The Citizen Potawatomi Nation Indian Child Welfare Department knows first-hand that circumstances sometimes require a child be temporarily or permanently removed from a situation.

When the unthinkable happens, the CPN ICW staff looks to find the most caring and safe solution for these children. Currently, 33 CPN children from the area are in the custody of CPN’s Indian Child Welfare department. To ensure these children are placed into caring environments, ICW is in need of full-time tribal foster families in Pottawatomie County and the surrounding areas to provide homes for children who are no longer in the care of their parent.

When a child is taken into the custody of the CPN Tribal Court, ICW must find a safe, loving and nurturing home for them. Staff members of the department try to avoid placing these children in an emergency shelter; however, they have had to resort to that option when no tribal foster homes were available.

“Currently, all of our tribal custody children have foster home placements,” said Darla Courtney, ICW’s foster care and adoption specialist. “However, that situation can change at any moment. We have 15 homes that are approved as foster homes through CPN. At present, most of our foster homes are at full capacity and unable to take additional children.”

The need for local homes stems from the fact that the majority of the children in the custody of the court have frequent visitation with their parent or grandparent as well as other local appointments, including counseling and medical visits. Because the majority of services are local, it often presents a hardship for all involved when the children are placed in out-of-area foster homes.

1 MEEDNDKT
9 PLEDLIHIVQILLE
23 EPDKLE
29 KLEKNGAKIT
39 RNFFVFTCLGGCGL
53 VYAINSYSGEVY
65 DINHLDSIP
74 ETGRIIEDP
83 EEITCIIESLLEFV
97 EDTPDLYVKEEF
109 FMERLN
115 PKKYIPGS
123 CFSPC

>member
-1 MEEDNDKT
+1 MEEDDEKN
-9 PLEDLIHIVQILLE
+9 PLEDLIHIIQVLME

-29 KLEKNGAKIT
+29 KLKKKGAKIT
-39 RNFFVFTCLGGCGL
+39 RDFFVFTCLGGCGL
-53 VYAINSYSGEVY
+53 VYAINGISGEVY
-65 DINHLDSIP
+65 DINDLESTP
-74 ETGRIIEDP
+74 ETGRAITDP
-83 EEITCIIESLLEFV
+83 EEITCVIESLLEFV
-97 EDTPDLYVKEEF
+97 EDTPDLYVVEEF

“Our biggest need is additional foster homes in our local area. We need families willing to open their hearts and homes to provide full-time foster care, especially for older children and sibling groups,” Courtney said. 

When siblings are taken into custody, the staff makes every effort to keep them together during such a difficult time. Without an adequate number of foster homes available, the siblings may have to be separated until another placement can be located. 

The ultimate reason in recruiting additional foster homes is to ensure tribal children have a safe environment and stay connected to their tribal culture and heritage.

For those who would like to help these children but cannot commit to long-term care, ICW can utilize homes willing to provide short-term care. For example, foster homes may need someone to watch their foster children for short periods, such as for vacations or to tend to an illness in the family.

When a foster child is not able to return home, it is the responsibility of ICW to find a permanent home for the child. There is currently a waiting list of families wanting to adopt. Courtney explained that most families desiring to adopt understand the risk of becoming attached to a child while doing foster care and do not want to experience the heartbreak of a child leaving their home. However, many foster families often develop such a strong bond with the children in their home that if the child does become legally available for adoption, they may choose to adopt.

It is extremely rare for a child to come into ICW’s custody and be immediately available for adoption. The majority of children are in foster care for quite some time while their parents work through a treatment plan and toward reunification of their family. Should the parents fail to achieve reunification and have their rights terminated, then the children become available for adoption.

Individuals and families who are interested in fostering will receive a packet which includes the ICW Handbook for Placement Home, application and background check forms. A series of background checks for all adults living in the home will be performed and a visit will be scheduled.

Any individual or family wishing to become a foster home with CPN can contact the ICW department at (405) 878-4831.